The use of PGD, or preimplantation genetic diagnosis, during IVF treatment ensures that healthy embryos, free from genetic disorders can be identified. To test the embryos, the IVF technicians need to extract a few cells from the embryo. A common method of doing this is removing a single cell from the embryo via a biopsy. However, there are various forms of single cell biopsy. While some are quite common in use, some like Polar Body Biopsy aren't the most preferred option.
What Is Polar Body Biopsy?
Polar body is a component of the female egg or ovum. It is not found in the human sperm. The first polar body is already present in the ovum, before fertilization. The second polar body is formed during the early part of fertilization. Polar bodies are needed for cellular division within the embryo. Polar bodies are gradually eliminated as part of cellular development once the embryo is implanted and thus, the developing fetus doesn't contain polar bodies.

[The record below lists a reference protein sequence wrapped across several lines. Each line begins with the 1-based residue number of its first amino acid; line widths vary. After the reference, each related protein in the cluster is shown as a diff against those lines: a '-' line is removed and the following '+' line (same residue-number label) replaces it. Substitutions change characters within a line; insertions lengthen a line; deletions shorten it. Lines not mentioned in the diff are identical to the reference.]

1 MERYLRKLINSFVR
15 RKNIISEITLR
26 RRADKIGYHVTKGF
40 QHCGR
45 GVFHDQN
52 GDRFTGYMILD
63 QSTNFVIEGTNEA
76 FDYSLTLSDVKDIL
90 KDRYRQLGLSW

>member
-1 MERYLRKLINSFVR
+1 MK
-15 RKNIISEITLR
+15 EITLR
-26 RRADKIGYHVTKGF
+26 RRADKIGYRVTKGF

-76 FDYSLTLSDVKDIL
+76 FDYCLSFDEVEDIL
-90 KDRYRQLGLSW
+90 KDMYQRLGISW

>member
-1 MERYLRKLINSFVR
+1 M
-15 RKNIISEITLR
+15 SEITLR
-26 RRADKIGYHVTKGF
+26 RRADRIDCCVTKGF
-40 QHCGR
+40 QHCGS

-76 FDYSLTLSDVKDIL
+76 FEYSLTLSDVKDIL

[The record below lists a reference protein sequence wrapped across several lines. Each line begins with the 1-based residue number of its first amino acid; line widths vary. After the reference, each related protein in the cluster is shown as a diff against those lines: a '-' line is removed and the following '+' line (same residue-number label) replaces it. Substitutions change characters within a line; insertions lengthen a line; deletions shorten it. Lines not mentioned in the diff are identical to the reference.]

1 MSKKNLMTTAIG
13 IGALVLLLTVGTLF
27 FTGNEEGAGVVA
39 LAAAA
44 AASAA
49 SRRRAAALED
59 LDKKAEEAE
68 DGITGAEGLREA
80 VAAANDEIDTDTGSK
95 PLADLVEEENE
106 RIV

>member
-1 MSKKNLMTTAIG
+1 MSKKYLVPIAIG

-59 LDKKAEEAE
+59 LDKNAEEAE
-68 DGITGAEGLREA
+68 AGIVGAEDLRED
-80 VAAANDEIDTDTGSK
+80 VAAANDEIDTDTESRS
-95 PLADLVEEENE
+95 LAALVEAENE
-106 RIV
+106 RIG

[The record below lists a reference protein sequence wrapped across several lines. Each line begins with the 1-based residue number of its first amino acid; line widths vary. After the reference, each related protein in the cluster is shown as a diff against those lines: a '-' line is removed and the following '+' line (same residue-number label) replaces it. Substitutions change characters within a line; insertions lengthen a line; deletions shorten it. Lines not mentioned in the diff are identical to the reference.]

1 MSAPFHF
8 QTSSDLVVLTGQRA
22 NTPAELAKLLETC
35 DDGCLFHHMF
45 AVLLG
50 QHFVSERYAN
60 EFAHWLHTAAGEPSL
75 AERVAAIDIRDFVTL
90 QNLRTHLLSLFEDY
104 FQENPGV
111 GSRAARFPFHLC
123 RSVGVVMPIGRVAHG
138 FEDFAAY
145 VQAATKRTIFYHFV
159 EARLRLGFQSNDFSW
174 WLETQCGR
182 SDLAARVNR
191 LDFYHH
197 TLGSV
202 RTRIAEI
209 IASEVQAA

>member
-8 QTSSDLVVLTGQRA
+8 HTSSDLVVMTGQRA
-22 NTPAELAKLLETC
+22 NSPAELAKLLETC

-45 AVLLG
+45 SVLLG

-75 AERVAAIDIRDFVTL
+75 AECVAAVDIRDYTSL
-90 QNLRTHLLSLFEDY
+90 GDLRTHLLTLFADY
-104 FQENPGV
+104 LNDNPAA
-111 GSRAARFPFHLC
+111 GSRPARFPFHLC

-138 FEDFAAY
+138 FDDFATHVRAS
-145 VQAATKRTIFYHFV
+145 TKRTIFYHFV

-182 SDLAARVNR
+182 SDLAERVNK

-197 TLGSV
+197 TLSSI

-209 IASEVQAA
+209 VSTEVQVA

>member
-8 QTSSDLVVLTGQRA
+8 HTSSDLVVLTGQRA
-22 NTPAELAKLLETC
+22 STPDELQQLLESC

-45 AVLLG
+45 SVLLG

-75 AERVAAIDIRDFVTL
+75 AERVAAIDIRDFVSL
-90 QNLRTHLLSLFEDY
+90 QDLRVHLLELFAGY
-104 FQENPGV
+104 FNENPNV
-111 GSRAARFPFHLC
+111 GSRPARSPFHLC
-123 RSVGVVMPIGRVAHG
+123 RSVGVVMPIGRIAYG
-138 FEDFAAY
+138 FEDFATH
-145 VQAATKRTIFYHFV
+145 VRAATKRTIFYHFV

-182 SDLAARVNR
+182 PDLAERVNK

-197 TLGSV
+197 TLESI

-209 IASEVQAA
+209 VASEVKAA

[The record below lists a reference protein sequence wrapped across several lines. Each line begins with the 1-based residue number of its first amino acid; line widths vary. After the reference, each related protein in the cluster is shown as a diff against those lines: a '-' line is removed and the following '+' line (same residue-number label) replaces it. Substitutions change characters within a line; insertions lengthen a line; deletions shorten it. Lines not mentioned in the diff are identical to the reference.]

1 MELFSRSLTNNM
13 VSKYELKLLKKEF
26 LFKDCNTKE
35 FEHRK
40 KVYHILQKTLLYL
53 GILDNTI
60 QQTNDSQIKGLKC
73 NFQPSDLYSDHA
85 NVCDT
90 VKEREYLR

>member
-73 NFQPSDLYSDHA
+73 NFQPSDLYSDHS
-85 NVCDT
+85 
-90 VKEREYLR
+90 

What Is Polar Body Biopsy in PGD?
When extracted from the embryo, the polar body carries genetic information from the female. Thus, Polar Body Biopsy is useful for decoding chromosomal disorders related to the female only. While this is useful, it creates the need for further testing since the genetic disorders carried by the father cannot be identified. Some of the chromosomal abnormalities develop during fertilization, and these too are not reflected in the structure of the polar bodies in the embryo. Polar body biopsy's limited application in PGD testing means that it is not the most preferred form of genetic testing in most IVF clinics.